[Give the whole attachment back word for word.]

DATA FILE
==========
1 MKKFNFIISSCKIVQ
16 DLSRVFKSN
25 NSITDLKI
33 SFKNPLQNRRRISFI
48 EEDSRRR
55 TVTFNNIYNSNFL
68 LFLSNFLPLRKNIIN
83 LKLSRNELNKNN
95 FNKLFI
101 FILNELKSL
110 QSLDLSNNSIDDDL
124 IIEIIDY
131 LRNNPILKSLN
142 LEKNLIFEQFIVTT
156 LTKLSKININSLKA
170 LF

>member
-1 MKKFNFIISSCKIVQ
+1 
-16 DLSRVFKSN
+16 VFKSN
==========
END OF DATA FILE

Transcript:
1 MKKFNFIISSCKIVQ
16 DLSRVFKSN
25 NSITDLKI
33 SFKNPLQNRRRISFI
48 EEDSRRR
55 TVTFNNIYNSNFL
68 LFLSNFLPLRKNIIN
83 LKLSRNELNKNN
95 FNKLFI
101 FILNELKSL
110 QSLDLSNNSIDDDL
124 IIEIIDY
131 LRNNPILKSLN
142 LEKNLIFEQFIVTT
156 LTKLSKININSLKA
170 LF

>member
-1 MKKFNFIISSCKIVQ
+1 
-16 DLSRVFKSN
+16 VFKSN